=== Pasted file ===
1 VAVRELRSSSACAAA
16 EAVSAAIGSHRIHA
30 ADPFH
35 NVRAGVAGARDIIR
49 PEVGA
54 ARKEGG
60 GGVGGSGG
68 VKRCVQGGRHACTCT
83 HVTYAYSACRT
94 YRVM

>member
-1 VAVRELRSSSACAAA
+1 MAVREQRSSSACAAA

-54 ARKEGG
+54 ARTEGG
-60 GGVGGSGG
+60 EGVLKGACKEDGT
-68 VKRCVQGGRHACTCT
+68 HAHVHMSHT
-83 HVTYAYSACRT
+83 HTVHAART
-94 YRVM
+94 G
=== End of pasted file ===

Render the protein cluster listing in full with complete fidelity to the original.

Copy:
1 VAVRELRSSSACAAA
16 EAVSAAIGSHRIHA
30 ADPFH
35 NVRAGVAGARDIIR
49 PEVGA
54 ARKEGG
60 GGVGGSGG
68 VKRCVQGGRHACTCT
83 HVTYAYSACRT
94 YRVM

>member
-1 VAVRELRSSSACAAA
+1 MAVREQRSSSACAAA

-54 ARKEGG
+54 ARTEGG
-60 GGVGGSGG
+60 EGVLKGACKEDGT
-68 VKRCVQGGRHACTCT
+68 HAHVHMSHT
-83 HVTYAYSACRT
+83 HTVHAART
-94 YRVM
+94 G